Transferring insights into commuter behavior dynamics from laboratory experiments to field surveys
The principal objective of this paper is to perform a comparative analysis and interpretation of commuter behavior revealed in field surveys and laboratory experiments. The experimental studies have provided valuable insights into complex human decision behavior, but they were primarily intended to develop the underlying theoretical constructs, and were based primarily on simulated traffic situations. The transferability of these insights to commuter behavior in real traffic systems has not been sufficiently established, and remains to be accomplished as the next logical step towards the operational use of such models of commuter behavior. Thus, in this paper, comparisons between the field survey results and the experiments involving real commuters in a simulated traffic system are performed to confirm and better interpret the models and the conclusions resulting from such experiments. Such informal tests of external validity are very important from a methodological standpoint as laboratory and stated preference experiments continue to play an increasingly important role in travel behavior research, especially in connection with the introduction of new technologies.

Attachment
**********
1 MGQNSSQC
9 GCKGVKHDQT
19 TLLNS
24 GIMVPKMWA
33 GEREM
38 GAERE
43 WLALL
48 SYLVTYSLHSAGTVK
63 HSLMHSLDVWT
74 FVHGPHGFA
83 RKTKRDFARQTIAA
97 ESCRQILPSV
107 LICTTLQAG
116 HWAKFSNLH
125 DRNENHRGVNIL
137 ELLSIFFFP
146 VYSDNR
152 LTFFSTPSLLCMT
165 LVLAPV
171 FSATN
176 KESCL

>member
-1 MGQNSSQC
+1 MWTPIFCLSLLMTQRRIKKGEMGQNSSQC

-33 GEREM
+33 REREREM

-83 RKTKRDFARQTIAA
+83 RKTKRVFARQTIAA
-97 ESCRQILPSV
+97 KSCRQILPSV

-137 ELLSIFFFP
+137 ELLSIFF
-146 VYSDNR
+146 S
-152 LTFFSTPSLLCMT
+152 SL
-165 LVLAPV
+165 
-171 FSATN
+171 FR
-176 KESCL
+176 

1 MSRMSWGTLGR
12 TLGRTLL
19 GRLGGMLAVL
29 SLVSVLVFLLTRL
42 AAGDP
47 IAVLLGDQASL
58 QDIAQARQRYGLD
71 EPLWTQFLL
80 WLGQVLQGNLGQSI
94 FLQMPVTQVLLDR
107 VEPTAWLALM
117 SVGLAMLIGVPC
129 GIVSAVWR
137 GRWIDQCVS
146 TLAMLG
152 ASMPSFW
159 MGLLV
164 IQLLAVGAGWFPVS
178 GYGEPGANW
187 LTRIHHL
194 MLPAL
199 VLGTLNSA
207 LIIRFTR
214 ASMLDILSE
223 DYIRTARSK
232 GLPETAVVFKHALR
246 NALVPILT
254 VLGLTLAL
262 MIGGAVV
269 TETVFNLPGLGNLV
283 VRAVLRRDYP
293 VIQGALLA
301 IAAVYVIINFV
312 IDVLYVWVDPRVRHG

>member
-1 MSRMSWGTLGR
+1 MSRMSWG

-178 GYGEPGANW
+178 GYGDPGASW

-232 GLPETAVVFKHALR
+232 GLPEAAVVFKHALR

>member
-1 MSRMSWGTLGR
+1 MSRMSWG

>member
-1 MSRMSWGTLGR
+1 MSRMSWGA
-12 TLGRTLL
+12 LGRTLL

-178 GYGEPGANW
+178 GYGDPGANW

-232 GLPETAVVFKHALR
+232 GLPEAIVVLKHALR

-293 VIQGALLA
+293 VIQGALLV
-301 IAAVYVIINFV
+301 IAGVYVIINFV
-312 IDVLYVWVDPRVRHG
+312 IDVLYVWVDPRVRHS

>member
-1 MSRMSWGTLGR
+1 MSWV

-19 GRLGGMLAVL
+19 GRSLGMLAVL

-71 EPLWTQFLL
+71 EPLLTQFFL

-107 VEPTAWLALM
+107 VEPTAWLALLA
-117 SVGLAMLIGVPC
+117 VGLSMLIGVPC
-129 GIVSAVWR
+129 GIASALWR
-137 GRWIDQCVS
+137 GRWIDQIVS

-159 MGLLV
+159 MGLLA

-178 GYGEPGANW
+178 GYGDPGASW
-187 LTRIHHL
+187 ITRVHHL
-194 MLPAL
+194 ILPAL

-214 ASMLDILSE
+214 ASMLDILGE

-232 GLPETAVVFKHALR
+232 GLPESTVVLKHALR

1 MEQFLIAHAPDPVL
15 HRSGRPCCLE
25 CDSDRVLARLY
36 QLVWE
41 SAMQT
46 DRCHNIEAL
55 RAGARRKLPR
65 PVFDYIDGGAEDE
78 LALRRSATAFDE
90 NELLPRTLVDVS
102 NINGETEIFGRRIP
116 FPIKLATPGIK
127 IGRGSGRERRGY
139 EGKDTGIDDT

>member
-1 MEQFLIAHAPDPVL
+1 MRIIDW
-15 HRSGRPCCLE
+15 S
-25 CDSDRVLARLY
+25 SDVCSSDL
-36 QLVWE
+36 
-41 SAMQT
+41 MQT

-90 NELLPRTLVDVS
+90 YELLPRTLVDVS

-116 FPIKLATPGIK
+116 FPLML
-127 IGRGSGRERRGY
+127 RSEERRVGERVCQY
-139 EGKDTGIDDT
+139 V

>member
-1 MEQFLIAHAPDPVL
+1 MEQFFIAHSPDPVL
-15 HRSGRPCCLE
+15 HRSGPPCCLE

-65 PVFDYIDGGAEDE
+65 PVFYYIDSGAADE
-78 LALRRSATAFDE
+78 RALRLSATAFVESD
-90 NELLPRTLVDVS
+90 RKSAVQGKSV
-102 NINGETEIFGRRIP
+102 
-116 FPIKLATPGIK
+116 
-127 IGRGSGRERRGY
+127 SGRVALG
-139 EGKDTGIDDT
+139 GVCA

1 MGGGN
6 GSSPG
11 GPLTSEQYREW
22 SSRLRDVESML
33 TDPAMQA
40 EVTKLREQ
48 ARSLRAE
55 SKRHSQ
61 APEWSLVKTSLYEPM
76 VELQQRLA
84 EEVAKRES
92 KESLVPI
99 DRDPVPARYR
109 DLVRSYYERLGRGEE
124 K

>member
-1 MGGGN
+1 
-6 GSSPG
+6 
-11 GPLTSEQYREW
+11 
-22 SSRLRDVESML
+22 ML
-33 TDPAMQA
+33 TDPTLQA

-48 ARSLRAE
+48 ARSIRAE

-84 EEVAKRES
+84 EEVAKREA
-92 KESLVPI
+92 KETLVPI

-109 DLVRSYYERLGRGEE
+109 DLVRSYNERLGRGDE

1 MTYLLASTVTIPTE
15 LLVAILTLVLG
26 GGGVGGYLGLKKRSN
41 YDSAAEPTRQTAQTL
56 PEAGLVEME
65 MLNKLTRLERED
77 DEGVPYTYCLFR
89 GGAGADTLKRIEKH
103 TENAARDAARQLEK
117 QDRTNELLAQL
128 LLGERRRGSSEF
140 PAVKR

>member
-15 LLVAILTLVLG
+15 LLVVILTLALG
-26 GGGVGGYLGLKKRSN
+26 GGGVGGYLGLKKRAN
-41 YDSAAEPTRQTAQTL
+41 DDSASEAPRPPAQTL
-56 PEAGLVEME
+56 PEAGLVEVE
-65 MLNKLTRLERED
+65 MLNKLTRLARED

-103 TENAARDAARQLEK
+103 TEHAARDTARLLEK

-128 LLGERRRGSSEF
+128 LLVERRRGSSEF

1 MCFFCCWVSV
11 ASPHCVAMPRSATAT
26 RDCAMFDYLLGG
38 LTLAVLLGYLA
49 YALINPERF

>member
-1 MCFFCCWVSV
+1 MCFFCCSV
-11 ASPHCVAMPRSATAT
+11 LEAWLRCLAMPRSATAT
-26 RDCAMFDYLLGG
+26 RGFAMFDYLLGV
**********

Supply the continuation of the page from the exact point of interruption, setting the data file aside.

Volume (Year): 34 (2000)
Issue (Month): 4 (May)
|Contact details of provider:|| Web page: http://www.elsevier.com/wps/find/journaldescription.cws_home/547/description#description|
|Order Information:|| Postal: http://www.elsevier.com/wps/find/supportfaq.cws_home/regional|
When requesting a correction, please mention this item's handle: RePEc:eee:transa:v:34:y:2000:i:4:p:243-260. See general information about how to correct material in RePEc.
For technical questions regarding this item, or to correct its authors, title, abstract, bibliographic or download information, contact: (Zhang, Lei)
If references are entirely missing, you can add them using this form.